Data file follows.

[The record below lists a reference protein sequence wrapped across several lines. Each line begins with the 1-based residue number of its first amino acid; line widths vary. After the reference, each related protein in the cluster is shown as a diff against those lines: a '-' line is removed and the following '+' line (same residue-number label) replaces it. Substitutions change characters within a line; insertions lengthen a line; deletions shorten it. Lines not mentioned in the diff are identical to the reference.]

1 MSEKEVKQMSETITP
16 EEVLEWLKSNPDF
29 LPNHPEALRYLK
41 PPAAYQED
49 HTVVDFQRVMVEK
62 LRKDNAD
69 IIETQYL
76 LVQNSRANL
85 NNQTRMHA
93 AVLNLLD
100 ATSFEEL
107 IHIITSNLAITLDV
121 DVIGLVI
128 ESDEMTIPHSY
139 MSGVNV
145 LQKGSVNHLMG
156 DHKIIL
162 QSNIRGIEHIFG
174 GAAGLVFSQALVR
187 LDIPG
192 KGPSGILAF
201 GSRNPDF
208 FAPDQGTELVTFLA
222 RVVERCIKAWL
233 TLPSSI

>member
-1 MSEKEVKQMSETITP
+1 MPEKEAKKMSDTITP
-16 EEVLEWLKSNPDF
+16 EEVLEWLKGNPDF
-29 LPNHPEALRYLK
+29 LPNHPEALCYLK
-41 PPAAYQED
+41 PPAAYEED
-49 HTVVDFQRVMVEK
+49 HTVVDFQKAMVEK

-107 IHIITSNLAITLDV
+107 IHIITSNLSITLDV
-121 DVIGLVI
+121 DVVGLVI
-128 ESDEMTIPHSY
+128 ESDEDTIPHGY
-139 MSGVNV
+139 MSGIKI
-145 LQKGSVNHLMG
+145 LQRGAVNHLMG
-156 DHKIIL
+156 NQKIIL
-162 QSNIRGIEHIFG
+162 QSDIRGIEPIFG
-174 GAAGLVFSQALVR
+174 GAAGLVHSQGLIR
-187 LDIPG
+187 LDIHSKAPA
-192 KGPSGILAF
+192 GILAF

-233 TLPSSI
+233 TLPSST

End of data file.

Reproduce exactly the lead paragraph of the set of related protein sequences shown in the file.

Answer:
[The record below lists a reference protein sequence wrapped across several lines. Each line begins with the 1-based residue number of its first amino acid; line widths vary. After the reference, each related protein in the cluster is shown as a diff against those lines: a '-' line is removed and the following '+' line (same residue-number label) replaces it. Substitutions change characters within a line; insertions lengthen a line; deletions shorten it. Lines not mentioned in the diff are identical to the reference.]